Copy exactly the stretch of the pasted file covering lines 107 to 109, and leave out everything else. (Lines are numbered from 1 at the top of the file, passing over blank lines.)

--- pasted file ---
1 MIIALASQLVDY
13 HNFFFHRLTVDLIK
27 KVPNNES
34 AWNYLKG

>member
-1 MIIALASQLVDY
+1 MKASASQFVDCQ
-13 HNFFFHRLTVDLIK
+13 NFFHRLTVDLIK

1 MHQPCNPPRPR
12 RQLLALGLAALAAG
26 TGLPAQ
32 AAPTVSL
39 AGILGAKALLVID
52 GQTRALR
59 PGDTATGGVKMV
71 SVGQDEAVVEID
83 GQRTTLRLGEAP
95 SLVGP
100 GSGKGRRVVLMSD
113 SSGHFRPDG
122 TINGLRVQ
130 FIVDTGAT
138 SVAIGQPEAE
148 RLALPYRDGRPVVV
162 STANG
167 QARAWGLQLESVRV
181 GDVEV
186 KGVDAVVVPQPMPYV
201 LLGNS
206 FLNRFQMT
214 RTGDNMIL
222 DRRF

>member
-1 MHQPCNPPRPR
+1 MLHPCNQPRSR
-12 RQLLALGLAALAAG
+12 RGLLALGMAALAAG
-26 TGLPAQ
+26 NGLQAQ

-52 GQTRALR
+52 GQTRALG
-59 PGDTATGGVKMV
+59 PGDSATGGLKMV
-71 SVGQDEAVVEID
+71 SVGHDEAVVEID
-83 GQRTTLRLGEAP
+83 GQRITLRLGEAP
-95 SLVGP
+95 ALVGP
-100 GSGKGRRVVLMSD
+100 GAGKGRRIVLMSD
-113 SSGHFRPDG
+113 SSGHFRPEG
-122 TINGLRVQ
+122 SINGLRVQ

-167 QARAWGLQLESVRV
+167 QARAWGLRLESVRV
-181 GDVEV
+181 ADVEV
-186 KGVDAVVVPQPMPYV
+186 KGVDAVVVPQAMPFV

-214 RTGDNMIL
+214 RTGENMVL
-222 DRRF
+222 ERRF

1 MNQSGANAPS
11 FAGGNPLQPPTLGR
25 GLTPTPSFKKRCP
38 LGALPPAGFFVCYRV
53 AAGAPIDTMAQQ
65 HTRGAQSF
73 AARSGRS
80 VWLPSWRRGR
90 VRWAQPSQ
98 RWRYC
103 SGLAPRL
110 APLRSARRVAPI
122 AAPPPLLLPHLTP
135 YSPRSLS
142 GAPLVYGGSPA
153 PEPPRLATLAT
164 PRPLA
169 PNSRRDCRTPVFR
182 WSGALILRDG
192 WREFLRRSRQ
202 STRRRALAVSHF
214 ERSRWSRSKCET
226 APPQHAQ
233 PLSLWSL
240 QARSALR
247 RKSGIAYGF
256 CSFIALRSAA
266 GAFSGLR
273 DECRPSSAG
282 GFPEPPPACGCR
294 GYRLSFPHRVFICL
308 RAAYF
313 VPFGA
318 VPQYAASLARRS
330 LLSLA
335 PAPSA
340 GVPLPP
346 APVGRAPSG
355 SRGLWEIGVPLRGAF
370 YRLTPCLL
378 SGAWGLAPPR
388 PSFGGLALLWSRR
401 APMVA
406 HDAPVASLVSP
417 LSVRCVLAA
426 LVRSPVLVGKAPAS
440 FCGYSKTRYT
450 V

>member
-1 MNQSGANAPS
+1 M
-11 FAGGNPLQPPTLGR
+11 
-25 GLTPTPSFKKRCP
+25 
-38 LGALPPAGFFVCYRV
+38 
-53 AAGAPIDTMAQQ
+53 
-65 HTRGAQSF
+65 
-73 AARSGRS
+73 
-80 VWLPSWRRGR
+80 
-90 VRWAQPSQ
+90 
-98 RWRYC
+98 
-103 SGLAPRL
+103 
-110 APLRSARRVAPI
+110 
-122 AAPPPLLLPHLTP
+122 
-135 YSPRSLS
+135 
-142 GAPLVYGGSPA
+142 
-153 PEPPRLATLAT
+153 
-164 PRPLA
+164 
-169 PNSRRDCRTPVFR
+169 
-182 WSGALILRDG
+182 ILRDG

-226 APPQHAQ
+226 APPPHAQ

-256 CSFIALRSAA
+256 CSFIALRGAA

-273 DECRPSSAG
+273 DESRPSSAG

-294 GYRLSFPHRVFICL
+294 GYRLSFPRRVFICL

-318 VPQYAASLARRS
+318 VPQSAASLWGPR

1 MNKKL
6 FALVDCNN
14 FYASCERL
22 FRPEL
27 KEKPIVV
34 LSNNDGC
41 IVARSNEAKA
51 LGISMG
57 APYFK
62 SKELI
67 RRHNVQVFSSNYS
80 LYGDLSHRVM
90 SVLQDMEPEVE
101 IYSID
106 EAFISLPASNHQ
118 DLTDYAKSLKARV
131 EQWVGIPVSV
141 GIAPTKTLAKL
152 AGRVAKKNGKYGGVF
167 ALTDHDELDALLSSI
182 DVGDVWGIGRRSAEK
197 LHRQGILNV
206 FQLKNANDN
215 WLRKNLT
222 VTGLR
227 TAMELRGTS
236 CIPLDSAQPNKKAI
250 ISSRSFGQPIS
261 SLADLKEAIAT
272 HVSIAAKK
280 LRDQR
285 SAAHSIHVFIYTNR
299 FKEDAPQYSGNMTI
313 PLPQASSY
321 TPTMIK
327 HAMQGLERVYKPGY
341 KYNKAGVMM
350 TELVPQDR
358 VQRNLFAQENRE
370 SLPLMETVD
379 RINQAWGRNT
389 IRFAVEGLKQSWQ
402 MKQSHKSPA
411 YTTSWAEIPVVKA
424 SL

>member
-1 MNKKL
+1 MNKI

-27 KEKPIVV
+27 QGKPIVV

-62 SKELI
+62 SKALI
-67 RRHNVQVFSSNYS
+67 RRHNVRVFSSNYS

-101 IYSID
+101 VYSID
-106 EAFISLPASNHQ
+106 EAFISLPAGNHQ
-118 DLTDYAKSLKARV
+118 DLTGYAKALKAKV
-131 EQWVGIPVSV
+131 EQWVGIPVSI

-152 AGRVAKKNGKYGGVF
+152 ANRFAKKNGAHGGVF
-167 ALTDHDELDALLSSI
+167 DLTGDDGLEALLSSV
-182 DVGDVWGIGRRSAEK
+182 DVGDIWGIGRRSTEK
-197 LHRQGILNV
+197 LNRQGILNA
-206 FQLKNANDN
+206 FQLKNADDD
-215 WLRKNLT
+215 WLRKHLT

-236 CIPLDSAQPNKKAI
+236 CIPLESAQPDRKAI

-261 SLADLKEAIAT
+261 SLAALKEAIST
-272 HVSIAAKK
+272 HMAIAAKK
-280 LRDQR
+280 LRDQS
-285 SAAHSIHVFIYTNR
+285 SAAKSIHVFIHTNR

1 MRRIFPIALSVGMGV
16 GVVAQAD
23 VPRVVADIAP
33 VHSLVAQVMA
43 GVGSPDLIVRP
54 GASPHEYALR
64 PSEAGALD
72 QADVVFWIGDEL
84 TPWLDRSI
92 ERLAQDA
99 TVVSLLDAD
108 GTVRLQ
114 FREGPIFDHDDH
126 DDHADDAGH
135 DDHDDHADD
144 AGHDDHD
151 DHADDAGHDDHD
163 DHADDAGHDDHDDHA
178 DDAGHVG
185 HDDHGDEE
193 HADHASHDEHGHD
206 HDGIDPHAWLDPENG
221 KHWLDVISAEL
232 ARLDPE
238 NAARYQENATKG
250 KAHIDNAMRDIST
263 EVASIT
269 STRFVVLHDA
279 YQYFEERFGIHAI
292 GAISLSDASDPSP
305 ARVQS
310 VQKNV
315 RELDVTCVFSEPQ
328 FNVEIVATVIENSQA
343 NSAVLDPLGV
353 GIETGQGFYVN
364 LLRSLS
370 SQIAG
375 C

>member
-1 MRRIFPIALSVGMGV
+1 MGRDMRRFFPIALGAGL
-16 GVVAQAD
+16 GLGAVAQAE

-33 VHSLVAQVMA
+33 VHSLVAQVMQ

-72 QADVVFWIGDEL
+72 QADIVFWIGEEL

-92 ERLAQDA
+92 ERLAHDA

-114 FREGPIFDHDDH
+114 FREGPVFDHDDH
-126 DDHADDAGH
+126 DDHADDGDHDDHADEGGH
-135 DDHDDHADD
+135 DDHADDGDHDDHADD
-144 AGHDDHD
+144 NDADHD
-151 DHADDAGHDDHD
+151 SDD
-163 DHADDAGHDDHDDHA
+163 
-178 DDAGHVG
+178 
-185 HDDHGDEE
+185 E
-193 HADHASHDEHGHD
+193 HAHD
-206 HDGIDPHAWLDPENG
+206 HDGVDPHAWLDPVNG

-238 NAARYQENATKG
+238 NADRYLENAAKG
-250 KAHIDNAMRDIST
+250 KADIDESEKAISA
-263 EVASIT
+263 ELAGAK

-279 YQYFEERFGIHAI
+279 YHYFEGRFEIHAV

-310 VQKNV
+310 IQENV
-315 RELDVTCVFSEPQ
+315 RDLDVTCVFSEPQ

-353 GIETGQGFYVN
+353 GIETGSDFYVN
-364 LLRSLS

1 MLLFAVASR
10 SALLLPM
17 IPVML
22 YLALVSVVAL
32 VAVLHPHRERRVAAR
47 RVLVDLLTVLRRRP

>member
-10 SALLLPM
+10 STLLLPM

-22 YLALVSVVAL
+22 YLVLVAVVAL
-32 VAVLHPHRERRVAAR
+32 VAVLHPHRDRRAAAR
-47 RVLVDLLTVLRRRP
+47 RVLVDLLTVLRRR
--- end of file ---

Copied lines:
378 SGAWGLAPPR
388 PSFGGLALLWSRR
401 APMVA